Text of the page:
Each spring, Charleston plays host to Spoleto USA, one of America’s premier performing arts festivals and the stateside counterpart to sister city Spoleto, Italy’s Festival of the Two Worlds. To celebrate this fusion of Italian and Southern culture, the Local Palate throws an al fresco fête, Toast to Spoleto, with Charleston chefs dishing out their takes on charcuterie, pasta, pizza, gelato, and more.
Ahead of the festivities, we sat down with participating chef Vinson Petrillo, whose childhood in an Italian household—hello, Sunday family dinners—informs his cooking today at the helm of the Zero Restaurant.
How have your Italian roots influenced your cooking style and approach to creating a meal?
My cooking style is very much based on the idea of Italian food, less is more—letting ingredients speak for themselves. All of my dishes are based off of three ingredients, and each one is transformed in a unique way.
What are your favorite food memories from growing up in an Italian household?
Growing up, Sunday dinners were what we looked forward to the most. My father and I started cooking early in the morning, making Sunday gravy, eggplant parmesan, cleaning shellfish and squid. We’d put out meats, fresh provolone, and Parmesan.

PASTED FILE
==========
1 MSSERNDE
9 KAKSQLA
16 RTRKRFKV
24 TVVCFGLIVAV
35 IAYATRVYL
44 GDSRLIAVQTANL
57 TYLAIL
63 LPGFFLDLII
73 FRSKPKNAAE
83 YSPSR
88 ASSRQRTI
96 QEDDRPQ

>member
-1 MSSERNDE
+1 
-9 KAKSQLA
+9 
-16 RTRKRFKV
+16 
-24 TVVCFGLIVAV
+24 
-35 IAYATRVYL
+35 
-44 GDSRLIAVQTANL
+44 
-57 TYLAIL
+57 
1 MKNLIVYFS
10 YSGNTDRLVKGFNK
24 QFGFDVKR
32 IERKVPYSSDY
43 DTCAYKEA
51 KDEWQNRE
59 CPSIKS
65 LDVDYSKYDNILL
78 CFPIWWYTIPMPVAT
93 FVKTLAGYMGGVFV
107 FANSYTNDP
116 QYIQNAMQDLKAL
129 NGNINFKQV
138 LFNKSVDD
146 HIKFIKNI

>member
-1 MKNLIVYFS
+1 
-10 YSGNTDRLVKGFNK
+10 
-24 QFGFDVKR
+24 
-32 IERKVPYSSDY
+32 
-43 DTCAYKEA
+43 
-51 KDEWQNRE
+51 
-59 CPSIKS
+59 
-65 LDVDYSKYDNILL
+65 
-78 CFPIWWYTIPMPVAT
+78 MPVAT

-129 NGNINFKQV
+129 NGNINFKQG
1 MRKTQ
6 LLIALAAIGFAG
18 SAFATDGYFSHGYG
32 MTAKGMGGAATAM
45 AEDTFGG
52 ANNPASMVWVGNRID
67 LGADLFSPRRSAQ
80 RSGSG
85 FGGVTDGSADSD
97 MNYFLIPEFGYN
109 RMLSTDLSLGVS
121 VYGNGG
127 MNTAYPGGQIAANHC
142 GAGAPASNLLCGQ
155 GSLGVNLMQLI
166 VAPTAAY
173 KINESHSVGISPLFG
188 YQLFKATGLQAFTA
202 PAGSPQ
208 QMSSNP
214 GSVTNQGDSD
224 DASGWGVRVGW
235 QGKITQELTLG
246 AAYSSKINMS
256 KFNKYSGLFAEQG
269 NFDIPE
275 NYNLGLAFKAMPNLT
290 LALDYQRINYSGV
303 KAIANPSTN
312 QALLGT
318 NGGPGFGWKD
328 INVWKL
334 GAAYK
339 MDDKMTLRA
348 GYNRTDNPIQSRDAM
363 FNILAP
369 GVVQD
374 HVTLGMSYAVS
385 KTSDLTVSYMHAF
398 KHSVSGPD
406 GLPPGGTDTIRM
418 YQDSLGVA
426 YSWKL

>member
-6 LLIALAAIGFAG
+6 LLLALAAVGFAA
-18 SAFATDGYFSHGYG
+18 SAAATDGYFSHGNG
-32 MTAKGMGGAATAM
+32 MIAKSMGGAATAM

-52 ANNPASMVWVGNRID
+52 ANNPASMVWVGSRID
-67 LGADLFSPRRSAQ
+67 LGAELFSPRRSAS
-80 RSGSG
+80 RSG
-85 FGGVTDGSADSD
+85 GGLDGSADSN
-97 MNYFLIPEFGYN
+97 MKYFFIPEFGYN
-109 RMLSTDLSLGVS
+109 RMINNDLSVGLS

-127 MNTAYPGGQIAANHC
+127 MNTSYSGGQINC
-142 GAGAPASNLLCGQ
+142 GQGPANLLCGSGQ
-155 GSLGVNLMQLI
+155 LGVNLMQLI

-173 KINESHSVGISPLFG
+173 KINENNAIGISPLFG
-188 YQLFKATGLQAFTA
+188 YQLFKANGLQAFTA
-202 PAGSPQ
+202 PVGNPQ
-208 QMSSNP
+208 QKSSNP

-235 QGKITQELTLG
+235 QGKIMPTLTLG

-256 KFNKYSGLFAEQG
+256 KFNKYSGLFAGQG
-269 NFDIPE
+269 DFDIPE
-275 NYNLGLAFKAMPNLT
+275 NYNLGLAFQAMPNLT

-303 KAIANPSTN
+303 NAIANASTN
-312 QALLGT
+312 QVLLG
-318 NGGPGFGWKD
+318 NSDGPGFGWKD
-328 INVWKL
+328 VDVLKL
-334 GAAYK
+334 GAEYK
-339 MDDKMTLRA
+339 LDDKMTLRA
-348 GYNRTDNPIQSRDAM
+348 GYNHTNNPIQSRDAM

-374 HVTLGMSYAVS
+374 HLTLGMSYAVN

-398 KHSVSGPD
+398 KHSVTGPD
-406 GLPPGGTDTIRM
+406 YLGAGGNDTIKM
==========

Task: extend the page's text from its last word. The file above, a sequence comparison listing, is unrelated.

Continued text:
Your career has led you to cook in kitchens both in Charleston and Italy. Have you found similarities in their approach to food?
I think that whether you’re in Italy or in Charleston, all great chefs treat ingredients with respect. For example, working with purveyors to find the perfect tomato or with fishermen who care as deeply as you do about quality. With quality ingredients, you should be able to highlight it rather than overpower it. It comes down to restraint and respect.
What moments stand out when you look back on your culinary career?
I’ve been cooking for more than twenty years, so there are many memorable times. The most rewarding moment was when I was awarded the New York City Zagat’s 30 Under 30 award at 26 years old. Some of the nation’s current best chefs were on that list, and it was the moment I realized I was on the right path and that all of my hard work was worth something.
What inspires you most to continue creating on a day-to-day basis?
Inspiration comes in all shapes and sizes for me, from my children thinking anything is possible to the ingredients I get to use. I try not to think too hard about a dish and instead, let it evolve naturally. It’s important to have a good pantry to help balance your food and flavors. I like to think that I have the mind of a child when it comes to food—flavor is the most important and surprises are second. For me, it’s important to continue to change. It keeps the staff motivated and I believe in moving forward, not backward.
What flavors and ingredients are you most excited to experiment with this summer at Zero Restaurant?
Charleston has so many great ingredients. My favorite summer dish is our tomato sandwich, where we showcase the best tomatoes we can find. We grow our own herbs at the restaurant, and I love shiso with tomatoes and classic Wonder bread. It’s one of only two or three dishes we bring back every year.
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